When imagining how to fix the nation's public housing problems, the head of the U.S. Housing and Urban Development Department said Tuesday he needs to look no further than public-private developments that have sprouted up in post-Hurricane Katrina New Orleans.
At the same time, Ben Carson readily admitted that "lessons have been learned" about the private companies that funded such New Orleans developments not setting aside enough affordable units for the city's low-income residents most in need of shelter.
Standing in Columbia Parc, a mixed-income housing development built through a public-private partnership to replace the former St. Bernard public housing complex, Carson praised the 12-acre site that boasts 685 units, a new $9 million early education facility, a fitness center, an outdoor pool and a 46-seat movie theater.
"One of the reasons I wanted to come to New Orleans is just that I’ve heard about this development, which is a perfect example of public-private partnerships and what can be done," Carson told reporters.
"It's not just putting people under a roof but looking at ways to develop healthy communities that are walkable, that are looking out for education, for health care, that ensure that they’re not food deserts. ... I believe this is a very excellent example of how it can be done."
Carson also praised the developers behind Bienville Basin, the mixed-income, mixed-use community that has redeveloped buildings in the former Iberville housing development.
The benefits of the public-private partnership in that instance were echoed by Joshua Collen, senior vice president of development services for developer HRI Properties, which designed Bienville Basin.
Collen cited the company's use of historic tax credits to renovate the structures. The credits were secured in part by preserving the structures' historic wrought iron detailing and clay tile roofs.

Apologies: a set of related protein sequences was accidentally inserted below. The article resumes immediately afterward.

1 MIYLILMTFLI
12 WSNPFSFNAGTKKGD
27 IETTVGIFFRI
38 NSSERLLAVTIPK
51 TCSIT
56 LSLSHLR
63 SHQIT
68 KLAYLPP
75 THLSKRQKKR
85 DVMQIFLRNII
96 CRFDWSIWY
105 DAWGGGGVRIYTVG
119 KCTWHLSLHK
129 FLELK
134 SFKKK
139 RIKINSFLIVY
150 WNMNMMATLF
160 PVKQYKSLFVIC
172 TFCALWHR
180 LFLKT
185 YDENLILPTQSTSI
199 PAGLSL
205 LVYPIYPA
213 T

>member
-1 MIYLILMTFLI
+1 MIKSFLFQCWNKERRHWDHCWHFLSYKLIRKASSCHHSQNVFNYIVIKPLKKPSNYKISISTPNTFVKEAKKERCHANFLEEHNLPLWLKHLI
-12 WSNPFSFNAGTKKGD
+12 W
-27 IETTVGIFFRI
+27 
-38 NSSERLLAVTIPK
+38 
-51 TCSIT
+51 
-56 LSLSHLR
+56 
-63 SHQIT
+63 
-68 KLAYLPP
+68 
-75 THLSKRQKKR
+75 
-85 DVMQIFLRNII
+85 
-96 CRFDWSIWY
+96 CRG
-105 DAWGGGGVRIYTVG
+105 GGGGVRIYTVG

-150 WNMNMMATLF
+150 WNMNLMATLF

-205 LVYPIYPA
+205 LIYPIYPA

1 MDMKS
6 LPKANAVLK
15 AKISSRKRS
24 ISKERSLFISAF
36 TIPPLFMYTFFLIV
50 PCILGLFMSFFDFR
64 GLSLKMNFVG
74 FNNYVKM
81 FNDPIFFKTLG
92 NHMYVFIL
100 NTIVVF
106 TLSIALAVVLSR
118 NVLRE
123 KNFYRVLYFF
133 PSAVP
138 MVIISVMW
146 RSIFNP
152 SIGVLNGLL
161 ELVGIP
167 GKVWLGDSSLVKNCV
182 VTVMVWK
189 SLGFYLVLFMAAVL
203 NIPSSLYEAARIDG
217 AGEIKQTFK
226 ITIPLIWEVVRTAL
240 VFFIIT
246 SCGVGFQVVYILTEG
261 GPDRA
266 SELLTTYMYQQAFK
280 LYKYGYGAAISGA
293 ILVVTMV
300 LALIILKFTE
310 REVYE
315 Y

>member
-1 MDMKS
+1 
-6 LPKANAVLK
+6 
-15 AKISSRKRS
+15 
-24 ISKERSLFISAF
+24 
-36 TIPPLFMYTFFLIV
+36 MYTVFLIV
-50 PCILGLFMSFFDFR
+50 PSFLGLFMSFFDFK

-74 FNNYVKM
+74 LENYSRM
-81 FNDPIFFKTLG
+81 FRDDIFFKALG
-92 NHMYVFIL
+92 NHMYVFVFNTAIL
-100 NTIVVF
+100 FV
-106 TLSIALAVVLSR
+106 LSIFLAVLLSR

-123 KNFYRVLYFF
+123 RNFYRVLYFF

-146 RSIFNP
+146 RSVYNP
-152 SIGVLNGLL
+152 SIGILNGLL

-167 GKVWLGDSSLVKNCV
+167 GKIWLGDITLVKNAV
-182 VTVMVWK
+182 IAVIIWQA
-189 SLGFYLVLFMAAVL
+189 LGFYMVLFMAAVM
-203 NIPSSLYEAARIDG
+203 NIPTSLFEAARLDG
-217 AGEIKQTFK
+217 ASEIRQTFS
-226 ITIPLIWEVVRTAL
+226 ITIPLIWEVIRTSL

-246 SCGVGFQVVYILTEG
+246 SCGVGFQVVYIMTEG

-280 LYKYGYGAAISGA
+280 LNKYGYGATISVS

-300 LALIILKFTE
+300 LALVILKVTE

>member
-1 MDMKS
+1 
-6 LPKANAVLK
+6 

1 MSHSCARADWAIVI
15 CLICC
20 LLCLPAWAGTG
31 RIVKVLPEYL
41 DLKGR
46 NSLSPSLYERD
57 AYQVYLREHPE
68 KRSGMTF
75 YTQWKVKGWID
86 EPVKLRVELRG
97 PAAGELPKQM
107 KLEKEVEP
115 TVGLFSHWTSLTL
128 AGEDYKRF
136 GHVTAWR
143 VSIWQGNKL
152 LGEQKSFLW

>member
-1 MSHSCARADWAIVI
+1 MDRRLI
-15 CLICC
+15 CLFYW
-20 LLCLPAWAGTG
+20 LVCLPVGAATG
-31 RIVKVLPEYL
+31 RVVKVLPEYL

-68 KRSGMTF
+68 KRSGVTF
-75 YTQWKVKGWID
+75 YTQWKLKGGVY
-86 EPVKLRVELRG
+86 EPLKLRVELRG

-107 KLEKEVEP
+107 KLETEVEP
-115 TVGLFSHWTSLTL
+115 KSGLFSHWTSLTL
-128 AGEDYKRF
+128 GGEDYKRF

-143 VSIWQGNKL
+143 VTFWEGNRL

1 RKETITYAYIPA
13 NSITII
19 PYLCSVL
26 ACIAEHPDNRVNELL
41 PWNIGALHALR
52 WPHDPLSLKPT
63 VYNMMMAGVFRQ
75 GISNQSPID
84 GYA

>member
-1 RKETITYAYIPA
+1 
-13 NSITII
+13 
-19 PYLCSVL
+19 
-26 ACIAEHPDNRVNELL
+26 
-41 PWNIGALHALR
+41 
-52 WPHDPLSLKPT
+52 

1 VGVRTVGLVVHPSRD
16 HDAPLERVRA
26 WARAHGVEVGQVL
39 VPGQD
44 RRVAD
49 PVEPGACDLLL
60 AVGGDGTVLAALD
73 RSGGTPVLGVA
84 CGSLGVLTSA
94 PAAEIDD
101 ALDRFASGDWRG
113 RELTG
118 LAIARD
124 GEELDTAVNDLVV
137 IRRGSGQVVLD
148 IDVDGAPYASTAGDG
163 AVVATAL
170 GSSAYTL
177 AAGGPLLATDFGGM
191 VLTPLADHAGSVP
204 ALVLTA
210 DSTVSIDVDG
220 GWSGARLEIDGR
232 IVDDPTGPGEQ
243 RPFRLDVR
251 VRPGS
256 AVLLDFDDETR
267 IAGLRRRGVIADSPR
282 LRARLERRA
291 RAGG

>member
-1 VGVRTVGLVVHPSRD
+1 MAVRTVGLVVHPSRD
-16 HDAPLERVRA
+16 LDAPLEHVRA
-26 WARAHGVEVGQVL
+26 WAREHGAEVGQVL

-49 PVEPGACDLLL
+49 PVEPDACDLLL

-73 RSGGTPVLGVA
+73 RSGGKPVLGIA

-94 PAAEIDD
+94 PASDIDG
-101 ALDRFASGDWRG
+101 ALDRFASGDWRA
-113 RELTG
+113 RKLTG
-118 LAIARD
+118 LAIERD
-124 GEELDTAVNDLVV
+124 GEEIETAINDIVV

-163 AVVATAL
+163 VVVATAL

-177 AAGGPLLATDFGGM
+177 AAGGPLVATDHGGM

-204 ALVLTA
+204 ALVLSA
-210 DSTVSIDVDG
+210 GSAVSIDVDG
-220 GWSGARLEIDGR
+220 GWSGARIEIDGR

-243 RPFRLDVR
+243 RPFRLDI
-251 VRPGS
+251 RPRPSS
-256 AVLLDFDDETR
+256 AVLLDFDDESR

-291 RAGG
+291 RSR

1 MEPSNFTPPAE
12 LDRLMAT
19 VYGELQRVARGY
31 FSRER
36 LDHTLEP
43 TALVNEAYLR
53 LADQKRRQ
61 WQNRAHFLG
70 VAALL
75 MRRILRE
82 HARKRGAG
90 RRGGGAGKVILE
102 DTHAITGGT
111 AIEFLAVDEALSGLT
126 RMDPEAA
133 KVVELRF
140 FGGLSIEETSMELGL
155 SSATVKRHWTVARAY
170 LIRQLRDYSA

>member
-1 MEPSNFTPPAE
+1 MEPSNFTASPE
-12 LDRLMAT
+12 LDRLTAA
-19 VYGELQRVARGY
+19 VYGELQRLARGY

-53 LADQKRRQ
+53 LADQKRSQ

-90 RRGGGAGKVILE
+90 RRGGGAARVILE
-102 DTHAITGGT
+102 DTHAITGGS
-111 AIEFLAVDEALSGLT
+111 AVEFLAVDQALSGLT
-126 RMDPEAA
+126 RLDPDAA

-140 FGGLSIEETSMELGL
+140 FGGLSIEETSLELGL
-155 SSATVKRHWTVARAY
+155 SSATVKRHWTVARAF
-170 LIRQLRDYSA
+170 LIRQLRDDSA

"We can leverage a lot of capital that public entities can’t," Collen said. "So if people are developing market-rate apartments and hotels around the country and those same people can do a mixed-income development of affordable housing, you're really getting your best in class."
Public-private housing developments became prominent after a 1992 law designed to tear down traditional public housing across the country and replace the units with mixed-income developments.
The amount of traditional public housing, heavily subsidized and operated by the government, reached its peak in the early 1990s, when there were 1.4 million such units.
About 20 percent of those units have since been demolished, according to public housing policy researcher Edward Goetz, as the federal government continues to share the reins with private developers.
Proponents of private-public partnerships say they help produce safer communities with less crime and better opportunities for low-income residents. Critics say the developments decrease investment in housing for the nation's poorest.
Recent statistics show the federal government provides subsidized housing or alternative programs, like housing vouchers, to only 1 in 4 in-need households throughout the nation.
The Housing Authority of New Orleans's first experience with the public-private partnership model came when HRI converted the St. Thomas housing development into the River Garden neighborhood in 2004, anchored by the city’s first Wal-Mart.
HANO then began regularly leasing its complexes to private developers under a plan that was speeded up following Katrina, when many hundreds of units were flooded and otherwise damaged.
After Katrina, HANO demolished its Big Four projects — C.J. Peete, St. Bernard, Lafitte and B.W. Cooper, which accounted for about 60 percent of public housing in the city — in order to make way for new housing models. In some cases, by 2015, fewer than half the new units had rents comparable to those in public housing. Some were market-rate, and others were in-between.
As subsidized units declined, the number of housing vouchers for privately owned apartments rose — as did the waiting list for people waiting to get them.
There are 24,207 families on the local waiting list to receive vouchers, according to Andreanecia Morris, executive director of HousingNOLA. She said the problem could get worse under the budget proposed by President Donald Trump.
HANO, she said, would be severely impacted by a proposed 68 percent cut in public housing repair funds, a $300 million cut to the Housing Choice Voucher program and elimination of Community Development Block Grant funding.
Carson said that "lessons have been learned" about some of the developments built after Katrina, in that "early on, some of the contracts did not involve setting aside enough units as affordable units."
He also said that while "there's a lot of anxieties about budgets," he is working to make HUD "extremely efficient" with the funds now in place and to run things on "business principles" rather than "bureaucratic principles."
One way to do that, he said, is to continue to develop smart public-private partnerships when designing new housing models meant to incorporate low-income tenants.
Regardless, he said, the ultimate idea is to "move people" through subsidized housing, using it as an "assistance" rather than a "permanent residence."
"If we do that, over the course of time we need less rather than more," Carson said.